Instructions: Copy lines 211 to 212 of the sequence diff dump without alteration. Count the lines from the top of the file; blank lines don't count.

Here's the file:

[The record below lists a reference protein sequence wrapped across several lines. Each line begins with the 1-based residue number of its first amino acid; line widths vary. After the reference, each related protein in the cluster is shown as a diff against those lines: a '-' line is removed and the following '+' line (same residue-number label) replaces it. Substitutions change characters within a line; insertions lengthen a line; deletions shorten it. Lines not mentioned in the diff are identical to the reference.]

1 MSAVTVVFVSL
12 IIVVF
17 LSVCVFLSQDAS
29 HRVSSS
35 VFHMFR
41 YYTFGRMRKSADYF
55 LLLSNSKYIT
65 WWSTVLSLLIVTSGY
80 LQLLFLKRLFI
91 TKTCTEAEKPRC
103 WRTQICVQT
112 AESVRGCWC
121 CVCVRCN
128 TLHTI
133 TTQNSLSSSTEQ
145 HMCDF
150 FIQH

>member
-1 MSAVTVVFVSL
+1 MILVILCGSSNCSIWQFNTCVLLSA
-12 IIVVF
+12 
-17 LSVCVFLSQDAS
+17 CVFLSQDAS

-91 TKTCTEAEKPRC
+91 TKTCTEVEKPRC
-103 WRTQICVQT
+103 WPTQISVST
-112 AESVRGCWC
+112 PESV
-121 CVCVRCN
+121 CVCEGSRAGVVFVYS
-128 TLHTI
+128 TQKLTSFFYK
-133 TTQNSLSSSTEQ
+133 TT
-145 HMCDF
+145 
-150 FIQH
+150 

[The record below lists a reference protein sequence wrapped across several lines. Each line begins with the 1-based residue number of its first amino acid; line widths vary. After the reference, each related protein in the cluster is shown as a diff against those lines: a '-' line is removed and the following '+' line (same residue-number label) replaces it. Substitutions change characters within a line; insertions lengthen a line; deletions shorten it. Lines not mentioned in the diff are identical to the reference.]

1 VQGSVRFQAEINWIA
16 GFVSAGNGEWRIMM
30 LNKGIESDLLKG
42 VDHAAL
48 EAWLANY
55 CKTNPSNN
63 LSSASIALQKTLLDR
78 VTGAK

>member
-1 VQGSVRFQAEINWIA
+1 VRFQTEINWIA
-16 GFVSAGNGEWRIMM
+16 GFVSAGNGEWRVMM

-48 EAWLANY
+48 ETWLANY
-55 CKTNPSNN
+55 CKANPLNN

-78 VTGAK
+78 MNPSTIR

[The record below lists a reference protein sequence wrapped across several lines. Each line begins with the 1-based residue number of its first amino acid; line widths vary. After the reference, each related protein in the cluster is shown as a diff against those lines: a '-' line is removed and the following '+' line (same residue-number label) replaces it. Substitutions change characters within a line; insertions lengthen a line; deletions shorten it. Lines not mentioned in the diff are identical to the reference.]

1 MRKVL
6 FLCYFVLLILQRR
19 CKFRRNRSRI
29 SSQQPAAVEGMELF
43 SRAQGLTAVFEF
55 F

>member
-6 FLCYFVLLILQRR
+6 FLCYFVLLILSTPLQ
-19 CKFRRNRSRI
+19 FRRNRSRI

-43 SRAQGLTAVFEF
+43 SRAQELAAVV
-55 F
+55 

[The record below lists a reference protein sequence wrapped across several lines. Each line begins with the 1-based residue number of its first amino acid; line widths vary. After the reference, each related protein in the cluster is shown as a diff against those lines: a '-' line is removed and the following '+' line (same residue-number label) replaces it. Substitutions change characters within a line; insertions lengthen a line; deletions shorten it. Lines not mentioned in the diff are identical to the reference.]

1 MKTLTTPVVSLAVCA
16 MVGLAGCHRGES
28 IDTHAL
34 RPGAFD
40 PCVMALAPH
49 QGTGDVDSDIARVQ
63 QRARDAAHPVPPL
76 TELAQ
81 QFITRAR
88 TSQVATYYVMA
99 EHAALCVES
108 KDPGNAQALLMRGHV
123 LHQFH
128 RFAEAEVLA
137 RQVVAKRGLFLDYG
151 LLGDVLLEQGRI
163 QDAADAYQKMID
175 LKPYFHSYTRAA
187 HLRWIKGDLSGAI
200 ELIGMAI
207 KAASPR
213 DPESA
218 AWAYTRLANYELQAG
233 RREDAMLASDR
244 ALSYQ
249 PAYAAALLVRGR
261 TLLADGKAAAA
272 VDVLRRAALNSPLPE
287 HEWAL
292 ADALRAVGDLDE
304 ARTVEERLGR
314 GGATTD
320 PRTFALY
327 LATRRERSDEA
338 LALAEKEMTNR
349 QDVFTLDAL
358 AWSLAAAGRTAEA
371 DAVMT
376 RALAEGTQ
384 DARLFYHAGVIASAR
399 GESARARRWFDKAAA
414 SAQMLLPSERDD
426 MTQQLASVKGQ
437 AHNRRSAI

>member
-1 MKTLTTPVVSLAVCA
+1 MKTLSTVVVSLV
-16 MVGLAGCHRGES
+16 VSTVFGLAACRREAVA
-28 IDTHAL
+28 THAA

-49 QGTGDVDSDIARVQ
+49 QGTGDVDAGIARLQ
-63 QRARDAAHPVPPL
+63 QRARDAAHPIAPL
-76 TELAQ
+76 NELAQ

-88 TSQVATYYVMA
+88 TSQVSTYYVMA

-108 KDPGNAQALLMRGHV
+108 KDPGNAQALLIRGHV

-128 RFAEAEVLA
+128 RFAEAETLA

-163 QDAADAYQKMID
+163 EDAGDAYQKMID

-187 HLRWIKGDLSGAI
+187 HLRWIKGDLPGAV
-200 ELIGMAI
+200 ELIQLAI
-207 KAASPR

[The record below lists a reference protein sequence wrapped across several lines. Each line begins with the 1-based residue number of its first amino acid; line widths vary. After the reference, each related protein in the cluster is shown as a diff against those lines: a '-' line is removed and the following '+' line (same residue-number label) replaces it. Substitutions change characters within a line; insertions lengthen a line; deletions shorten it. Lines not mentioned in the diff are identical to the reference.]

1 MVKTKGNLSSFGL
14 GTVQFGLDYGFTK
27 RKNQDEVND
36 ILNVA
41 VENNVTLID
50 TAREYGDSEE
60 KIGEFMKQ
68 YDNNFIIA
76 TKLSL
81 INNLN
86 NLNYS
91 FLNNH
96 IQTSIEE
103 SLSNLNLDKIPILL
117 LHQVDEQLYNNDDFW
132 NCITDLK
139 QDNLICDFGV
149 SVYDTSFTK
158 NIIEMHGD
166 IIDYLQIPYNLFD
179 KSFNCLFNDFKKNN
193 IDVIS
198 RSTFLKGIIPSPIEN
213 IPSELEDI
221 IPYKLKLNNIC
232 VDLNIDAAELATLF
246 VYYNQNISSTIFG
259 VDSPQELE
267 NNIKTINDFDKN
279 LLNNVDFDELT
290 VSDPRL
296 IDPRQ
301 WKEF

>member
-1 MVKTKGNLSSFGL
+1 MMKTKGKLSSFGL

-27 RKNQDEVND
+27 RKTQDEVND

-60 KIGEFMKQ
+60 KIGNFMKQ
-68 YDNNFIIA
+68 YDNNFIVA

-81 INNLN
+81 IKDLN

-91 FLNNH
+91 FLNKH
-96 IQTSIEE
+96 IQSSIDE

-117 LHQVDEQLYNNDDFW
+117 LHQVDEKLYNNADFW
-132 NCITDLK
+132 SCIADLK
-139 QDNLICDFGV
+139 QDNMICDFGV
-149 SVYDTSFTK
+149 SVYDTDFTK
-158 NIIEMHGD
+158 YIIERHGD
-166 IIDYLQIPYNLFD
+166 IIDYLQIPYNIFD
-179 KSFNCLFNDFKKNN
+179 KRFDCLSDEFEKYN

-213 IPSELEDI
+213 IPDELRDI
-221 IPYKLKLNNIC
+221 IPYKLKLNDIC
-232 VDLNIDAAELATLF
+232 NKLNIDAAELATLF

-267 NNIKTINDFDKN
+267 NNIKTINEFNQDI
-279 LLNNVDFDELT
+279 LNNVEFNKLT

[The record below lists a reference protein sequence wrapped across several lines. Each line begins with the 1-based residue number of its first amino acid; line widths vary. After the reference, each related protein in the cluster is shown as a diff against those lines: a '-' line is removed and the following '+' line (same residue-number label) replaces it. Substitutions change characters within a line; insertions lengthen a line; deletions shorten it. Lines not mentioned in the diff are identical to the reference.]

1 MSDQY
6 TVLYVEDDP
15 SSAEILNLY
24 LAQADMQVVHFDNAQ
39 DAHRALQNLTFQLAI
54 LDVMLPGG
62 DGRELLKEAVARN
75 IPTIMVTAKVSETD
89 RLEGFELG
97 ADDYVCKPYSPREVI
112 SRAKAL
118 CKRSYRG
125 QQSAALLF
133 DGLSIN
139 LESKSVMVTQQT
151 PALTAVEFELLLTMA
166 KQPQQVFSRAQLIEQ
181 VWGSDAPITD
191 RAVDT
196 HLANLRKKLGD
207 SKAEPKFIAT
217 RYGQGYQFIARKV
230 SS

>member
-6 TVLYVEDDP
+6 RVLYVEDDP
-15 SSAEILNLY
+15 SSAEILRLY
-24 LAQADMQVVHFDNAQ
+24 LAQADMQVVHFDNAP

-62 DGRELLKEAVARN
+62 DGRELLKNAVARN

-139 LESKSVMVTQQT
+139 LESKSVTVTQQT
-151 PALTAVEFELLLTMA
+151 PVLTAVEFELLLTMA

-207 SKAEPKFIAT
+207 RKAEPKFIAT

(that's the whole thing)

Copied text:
+179 KRFDCLSDEFEKYN

-213 IPSELEDI